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Comfrey Leaf & Stalk

c. Susun Weed

Symphytum uplandica x

“Comfrey increases the strength and flexibility of all muscles, tendons, ligaments, and connective tissues.”

Comfrey Leaf & Stalk

Type: Nourishing

Properties: Soothing, astringent, vulnerary, anti-inflammatory, cooling, anodyne, demulcent, emollient, hemostatic.

Part Used: The flowering stalk with its leaves.

Preparation and Dose: Infusion of 1 ounce dried herb by weight in 1 quart boiling water in a tightly lidded container, steeped for 4-10 hours. I have drunk as much as 5 quarts a week when healing from massive injuries, but as a rule, for heart health, I drink 4-6 quarts a month.

Comfrey contains: Vitamin B12 (minute amounts), C, carotenes; calcium, iron, magnesium, manganese, phosphorus, potassium, and zinc; allantoin, asparagine, inulin, lysine (essential amino acid), mucilage, protein (20 times more by weight than soy beans), rosmarinic acid, steroidal saponins, tannins

Cautions: I feel safe when pregnant and lactating women drink comfrey leaf infusion. In fact, I encourage it. Are you shocked? Controversy has swirled around comfrey ever since its pyrrolizidine alkaloids (PAs) were found to congest the venous return from the liver.

• PAs are most concentrated in the roots, so I don’t use them.
• PAs are more concentrated in Symphytum officinalis, a wilder, smaller variety than the one that is grown in most gardens. I don’t grow it and I doubt that it is being sold commercially; the herb is mislabeled so far as I can determine.
• PAs are concentrated in tinctures, so I don’t tincture comfrey; I prepare comfrey in a water base for internal use, and in an oil base for external use.
• PAs are most available from fresh comfrey; I always make infusion from dried leaves.
• Leaves from garden-grown comfrey, when examined for PAs, were found to have none. (The leaves from a plant in Colorado had 1 part per trillion.)
• I know the bag says: “For external use only” when you buy comfrey leaf by the pound, and there may be a warning in stores. I ignore it, when it comes to comfrey leaf (but not the root). I have consumed 1-2 quarts of comfrey leaf infusion weekly, usually made from comfrey bought from Frontier Herb, for the past 25 years.

Comfrey leaf infusion strengthens and tones the heart. It aids the functioning of the valves.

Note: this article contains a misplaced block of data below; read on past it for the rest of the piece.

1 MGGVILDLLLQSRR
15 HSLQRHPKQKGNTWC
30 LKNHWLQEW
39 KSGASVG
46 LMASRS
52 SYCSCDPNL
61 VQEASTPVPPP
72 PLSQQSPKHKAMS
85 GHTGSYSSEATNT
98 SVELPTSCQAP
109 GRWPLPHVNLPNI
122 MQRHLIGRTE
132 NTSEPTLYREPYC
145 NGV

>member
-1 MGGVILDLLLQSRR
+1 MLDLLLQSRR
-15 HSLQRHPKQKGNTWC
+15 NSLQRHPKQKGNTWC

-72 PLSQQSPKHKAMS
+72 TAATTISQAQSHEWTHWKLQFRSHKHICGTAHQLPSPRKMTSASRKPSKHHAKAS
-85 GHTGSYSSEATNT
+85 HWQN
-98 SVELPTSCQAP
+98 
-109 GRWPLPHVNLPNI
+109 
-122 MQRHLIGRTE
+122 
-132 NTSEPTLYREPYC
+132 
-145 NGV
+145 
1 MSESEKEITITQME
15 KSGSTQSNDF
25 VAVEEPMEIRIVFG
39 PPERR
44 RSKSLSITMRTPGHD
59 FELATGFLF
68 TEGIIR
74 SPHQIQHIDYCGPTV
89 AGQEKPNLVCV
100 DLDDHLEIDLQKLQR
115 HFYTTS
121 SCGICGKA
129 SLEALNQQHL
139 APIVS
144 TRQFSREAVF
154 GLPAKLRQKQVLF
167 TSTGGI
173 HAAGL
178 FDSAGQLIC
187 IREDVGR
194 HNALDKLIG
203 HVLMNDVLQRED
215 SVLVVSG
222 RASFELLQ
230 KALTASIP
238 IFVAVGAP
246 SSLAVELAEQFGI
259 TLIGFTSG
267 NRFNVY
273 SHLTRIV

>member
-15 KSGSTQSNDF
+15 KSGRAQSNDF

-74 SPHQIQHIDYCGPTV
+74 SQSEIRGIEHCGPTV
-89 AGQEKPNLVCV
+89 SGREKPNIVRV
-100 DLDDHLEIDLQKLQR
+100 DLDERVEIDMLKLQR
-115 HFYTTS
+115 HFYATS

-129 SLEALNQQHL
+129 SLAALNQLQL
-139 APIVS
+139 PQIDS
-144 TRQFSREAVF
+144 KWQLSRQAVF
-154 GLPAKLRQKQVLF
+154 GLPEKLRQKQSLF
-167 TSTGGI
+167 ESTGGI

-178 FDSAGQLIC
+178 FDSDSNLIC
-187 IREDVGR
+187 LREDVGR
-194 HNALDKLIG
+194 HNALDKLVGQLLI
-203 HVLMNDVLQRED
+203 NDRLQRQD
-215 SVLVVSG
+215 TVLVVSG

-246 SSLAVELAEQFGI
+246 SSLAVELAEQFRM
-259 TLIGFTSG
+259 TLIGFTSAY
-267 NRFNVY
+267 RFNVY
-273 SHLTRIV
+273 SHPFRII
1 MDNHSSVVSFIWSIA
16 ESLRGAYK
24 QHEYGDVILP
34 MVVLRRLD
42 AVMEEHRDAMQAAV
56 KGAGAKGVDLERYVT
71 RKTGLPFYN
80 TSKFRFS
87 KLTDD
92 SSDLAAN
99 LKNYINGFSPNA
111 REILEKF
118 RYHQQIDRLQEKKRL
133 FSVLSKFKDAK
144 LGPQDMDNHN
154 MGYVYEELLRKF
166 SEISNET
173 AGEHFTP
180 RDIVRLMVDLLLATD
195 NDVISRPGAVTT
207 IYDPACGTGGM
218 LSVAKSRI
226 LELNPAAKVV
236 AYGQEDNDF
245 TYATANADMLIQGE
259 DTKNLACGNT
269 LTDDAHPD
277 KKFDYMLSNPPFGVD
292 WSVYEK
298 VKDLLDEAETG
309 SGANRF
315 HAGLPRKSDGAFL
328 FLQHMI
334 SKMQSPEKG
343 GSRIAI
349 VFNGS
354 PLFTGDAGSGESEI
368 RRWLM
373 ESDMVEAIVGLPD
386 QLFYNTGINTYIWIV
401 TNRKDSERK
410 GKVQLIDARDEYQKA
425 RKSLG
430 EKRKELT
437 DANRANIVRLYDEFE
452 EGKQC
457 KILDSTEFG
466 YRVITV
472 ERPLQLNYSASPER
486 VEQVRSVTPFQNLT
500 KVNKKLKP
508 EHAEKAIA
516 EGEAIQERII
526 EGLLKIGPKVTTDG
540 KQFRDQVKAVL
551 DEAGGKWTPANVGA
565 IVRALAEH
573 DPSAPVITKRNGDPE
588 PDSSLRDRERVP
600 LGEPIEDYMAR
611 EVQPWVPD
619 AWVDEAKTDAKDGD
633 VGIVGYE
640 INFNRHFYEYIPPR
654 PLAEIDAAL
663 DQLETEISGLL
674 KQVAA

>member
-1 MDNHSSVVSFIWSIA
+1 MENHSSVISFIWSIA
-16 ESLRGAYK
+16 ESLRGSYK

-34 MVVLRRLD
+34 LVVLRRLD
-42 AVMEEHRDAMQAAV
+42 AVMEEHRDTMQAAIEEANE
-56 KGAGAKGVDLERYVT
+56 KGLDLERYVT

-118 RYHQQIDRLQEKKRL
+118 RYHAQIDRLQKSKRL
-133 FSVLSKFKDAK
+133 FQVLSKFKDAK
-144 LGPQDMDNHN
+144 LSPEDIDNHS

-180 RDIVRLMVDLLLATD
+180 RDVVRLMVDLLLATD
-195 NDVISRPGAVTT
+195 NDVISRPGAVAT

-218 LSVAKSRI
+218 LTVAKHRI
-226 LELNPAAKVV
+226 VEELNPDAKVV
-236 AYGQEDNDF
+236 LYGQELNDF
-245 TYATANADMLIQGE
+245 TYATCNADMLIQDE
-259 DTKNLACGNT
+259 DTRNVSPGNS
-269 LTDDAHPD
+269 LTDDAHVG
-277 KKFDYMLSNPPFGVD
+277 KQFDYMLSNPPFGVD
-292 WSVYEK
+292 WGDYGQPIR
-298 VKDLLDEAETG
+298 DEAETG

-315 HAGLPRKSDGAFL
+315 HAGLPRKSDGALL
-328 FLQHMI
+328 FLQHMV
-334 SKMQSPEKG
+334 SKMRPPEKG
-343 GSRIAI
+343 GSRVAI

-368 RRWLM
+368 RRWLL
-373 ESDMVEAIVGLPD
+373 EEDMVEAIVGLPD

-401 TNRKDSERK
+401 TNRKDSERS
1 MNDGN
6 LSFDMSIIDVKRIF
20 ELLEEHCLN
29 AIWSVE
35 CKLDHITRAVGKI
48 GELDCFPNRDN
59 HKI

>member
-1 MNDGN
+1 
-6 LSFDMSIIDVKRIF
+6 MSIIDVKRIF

Comfrey also strengthens and tones the interstitial tissues of the heart and pericardium.
Comfrey weaves a web of wholeness, tying together the heart and lungs and blood vessels so they work together in the best possible way.

Comfrey mends broken hearts, whether the wound is caused by love’s arrow or the surgeon’s scalpel. There is no finer herb for promoting prompt healing after any kind of trauma. Infusion may be drunk freely and the spent plant material used to poultice the healing area. Slow down and chill out” is the message comfrey send overheated, overexcited hearts. Comfrey gets to the heart of the matter for Type A personalities with its unique ability to soothe and tone at the same time. It relaxes nervous tension in the cardiac system while directly strengthening the heart muscle itself.

Comfrey heals ulcers in the kidneys, as well as those in the stomach and intestines. Comfrey the Comforting spreads her cooling, healing presence where ever she is needed.

Comfrey builds flexibility and power. The infusion increases the ability of the heart and blood vessels to withstand stress and helps them become more adaptable. Regular use stabilizes heartbeat and lessens the intensity of emotionally-provoking incidents.

Comfrey can deepen the heartbeat of your garden, too. According one of my favorite organic (biodynamic) gardeners: “Comfrey outperforms manure, compost, and many liquid feeds for concentration of nutrients. Just throw it in a bucket of water and let it rot.” If it’s that good for the plants, just think how great it is for you.


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